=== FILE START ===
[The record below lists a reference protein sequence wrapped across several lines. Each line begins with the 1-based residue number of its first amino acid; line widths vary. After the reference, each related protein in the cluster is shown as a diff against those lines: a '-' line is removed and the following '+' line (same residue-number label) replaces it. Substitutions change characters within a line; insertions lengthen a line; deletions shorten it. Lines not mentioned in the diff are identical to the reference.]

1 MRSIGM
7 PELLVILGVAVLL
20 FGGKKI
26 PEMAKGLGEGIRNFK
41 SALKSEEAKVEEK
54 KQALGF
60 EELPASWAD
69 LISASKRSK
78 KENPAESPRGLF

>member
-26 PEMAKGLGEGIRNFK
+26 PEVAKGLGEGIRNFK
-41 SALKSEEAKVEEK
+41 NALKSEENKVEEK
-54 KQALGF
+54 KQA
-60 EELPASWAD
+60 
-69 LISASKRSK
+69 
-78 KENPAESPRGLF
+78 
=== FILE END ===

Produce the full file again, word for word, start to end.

[The record below lists a reference protein sequence wrapped across several lines. Each line begins with the 1-based residue number of its first amino acid; line widths vary. After the reference, each related protein in the cluster is shown as a diff against those lines: a '-' line is removed and the following '+' line (same residue-number label) replaces it. Substitutions change characters within a line; insertions lengthen a line; deletions shorten it. Lines not mentioned in the diff are identical to the reference.]

1 MRSIGM
7 PELLVILGVAVLL
20 FGGKKI
26 PEMAKGLGEGIRNFK
41 SALKSEEAKVEEK
54 KQALGF
60 EELPASWAD
69 LISASKRSK
78 KENPAESPRGLF

>member
-26 PEMAKGLGEGIRNFK
+26 PEVAKGLGEGIRNFK
-41 SALKSEEAKVEEK
+41 NALKSEENKVEEK
-54 KQALGF
+54 KQA
-60 EELPASWAD
+60 
-69 LISASKRSK
+69 
-78 KENPAESPRGLF
+78 